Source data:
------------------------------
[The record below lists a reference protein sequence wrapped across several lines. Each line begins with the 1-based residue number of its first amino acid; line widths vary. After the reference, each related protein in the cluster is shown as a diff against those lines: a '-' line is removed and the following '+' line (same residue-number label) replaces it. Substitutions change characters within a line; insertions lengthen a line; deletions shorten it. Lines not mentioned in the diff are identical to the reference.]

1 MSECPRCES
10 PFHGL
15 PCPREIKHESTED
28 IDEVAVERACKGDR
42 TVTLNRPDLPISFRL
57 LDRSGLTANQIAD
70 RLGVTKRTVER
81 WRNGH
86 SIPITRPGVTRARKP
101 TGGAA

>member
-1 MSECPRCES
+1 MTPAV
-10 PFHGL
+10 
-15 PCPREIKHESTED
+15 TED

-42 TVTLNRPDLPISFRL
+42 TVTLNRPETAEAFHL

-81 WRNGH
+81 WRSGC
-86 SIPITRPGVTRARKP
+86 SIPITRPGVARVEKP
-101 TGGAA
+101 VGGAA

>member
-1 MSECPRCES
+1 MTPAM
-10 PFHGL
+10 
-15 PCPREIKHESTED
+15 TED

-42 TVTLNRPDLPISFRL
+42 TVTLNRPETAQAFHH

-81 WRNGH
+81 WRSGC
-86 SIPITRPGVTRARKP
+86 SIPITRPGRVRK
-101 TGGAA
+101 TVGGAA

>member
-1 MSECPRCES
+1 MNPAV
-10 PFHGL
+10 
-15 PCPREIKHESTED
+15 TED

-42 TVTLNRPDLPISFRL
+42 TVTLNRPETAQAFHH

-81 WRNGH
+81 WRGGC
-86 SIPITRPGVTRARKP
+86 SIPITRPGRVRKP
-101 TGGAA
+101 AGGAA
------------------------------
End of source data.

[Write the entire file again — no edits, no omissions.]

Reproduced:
[The record below lists a reference protein sequence wrapped across several lines. Each line begins with the 1-based residue number of its first amino acid; line widths vary. After the reference, each related protein in the cluster is shown as a diff against those lines: a '-' line is removed and the following '+' line (same residue-number label) replaces it. Substitutions change characters within a line; insertions lengthen a line; deletions shorten it. Lines not mentioned in the diff are identical to the reference.]

1 MSECPRCES
10 PFHGL
15 PCPREIKHESTED
28 IDEVAVERACKGDR
42 TVTLNRPDLPISFRL
57 LDRSGLTANQIAD
70 RLGVTKRTVER
81 WRNGH
86 SIPITRPGVTRARKP
101 TGGAA

>member
-1 MSECPRCES
+1 MTPAV
-10 PFHGL
+10 
-15 PCPREIKHESTED
+15 TED

-42 TVTLNRPDLPISFRL
+42 TVTLNRPETAEAFHL

-81 WRNGH
+81 WRSGC
-86 SIPITRPGVTRARKP
+86 SIPITRPGVARVEKP
-101 TGGAA
+101 VGGAA

>member
-1 MSECPRCES
+1 MTPAM
-10 PFHGL
+10 
-15 PCPREIKHESTED
+15 TED

-42 TVTLNRPDLPISFRL
+42 TVTLNRPETAQAFHH

-81 WRNGH
+81 WRSGC
-86 SIPITRPGVTRARKP
+86 SIPITRPGRVRK
-101 TGGAA
+101 TVGGAA

>member
-1 MSECPRCES
+1 MNPAV
-10 PFHGL
+10 
-15 PCPREIKHESTED
+15 TED

-42 TVTLNRPDLPISFRL
+42 TVTLNRPETAQAFHH

-81 WRNGH
+81 WRGGC
-86 SIPITRPGVTRARKP
+86 SIPITRPGRVRKP
-101 TGGAA
+101 AGGAA